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    Topic review

    Organic winemaking and its subsets

    Subjects: Microbiology
    View times: 49
    Submitted by: Angelos K. Sikalidis

    Definition

    The wine industry has evolved over time, and more so recently, to encompass many different subsets, one of which is the organic wine market. The organic wine industry has grown in recent years, especially in California. This rapid gain in interest has resulted in the evolution of several subsets, including biodynamic, natural, and clean wine. While biody-namic and natural wine, function more as a fulfillment of niche markets, clean wine may provide benefits for consumers that otherwise suffer from side effects of wine consumption. Low sulfite levels and lack of histamines in clean wine plausibly decrease headaches and adverse effects some consumers experience when drinking wine.

    1. Introduction

    Organic winemaking as a concept has existed since the inception of organic farming, but unlike organic fruit and vegetable farming, it has struggled to gain market popularity and raise consumer awareness. Interestingly, it has not been until recently (2010s) that there has even been an organic wine market in the US. There are a variety of reasons for such delay, including a gradually increasing demand for artisan-made wines and a consumer base who wanted transparency in winemaking, with few to no added chemicals and maximum authenticity in the process [1]. In fact, in 2019, US sales of organic wine reached $80 million, a 28% increase since 2004 (https://www.organicconsumers.org/news/organic-wine-booming-across-us). While the market is still relatively small in terms of clientele and sales, it is growing as new types and branches of the organic wine industry develop [2].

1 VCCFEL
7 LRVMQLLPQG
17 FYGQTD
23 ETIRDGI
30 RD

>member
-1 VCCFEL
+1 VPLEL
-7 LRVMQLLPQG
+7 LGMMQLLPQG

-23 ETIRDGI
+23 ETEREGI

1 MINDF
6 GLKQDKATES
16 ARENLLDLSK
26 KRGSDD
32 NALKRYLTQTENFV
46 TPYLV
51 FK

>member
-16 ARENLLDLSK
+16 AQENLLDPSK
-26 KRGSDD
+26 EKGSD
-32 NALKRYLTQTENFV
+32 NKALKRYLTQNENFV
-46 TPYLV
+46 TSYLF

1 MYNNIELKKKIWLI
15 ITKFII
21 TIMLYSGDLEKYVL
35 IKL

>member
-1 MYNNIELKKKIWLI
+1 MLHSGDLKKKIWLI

Consumer perception of organic wine continues to shift, as the market continues to change, and it becomes important to evaluate these ever-shifting views. In a 2019 study investigating the willingness to pay (WTP) more for organic wine, 500 Italian wine consumers were randomly surveyed. Characteristics regarding general wine consumption, organic wine consumption patterns, intrinsic and extrinsic characteristics of organic wine purchase, WTP, and sociodemographic characteristics were all collected. In total, 57% of participants were male, while 20% of participants were 18–35 years old, 41% 36–50, 33% were between 51–65, and the remanding 5% were over 66. Overall, 73.2% of consumers reported an unwillingness to pay more, but this was determined to be due to a lack of means to do so, not because of a lack of interest or persuasion. Of participants who did have the means to pay a higher price, 13.2% reported being willing to pay 20% more. Therefore, if an organic winemaker wanted to market their wine as “premium”, the most ideal pricing would be 20% more than a standard, nonorganic bottle of wine. Participants also reported the increased WTP due to environmental concerns and the distinctness of organic wine, illustrating increased interest in sustainability that consumers now hold [3]. This constitutes an example of the shifting market—at its inception, while organic farming was heavily focused on generating a “better-for-you” product, over time, interest has seemed to be shifting to also include more sustainable practices and environmental concerns, generating new subsets of organic wine (Figure 1). However, the sector can be clouded by lack of definition and standardized regulation.

    Figure 1. Illustration of the classification and flow of organic wine. Note: Natural wine is frequently implicated with biodynamic wine, but the two can be exclusive. This relationship is illustrated by the dashed line.

    2. Food Safety and Winemaking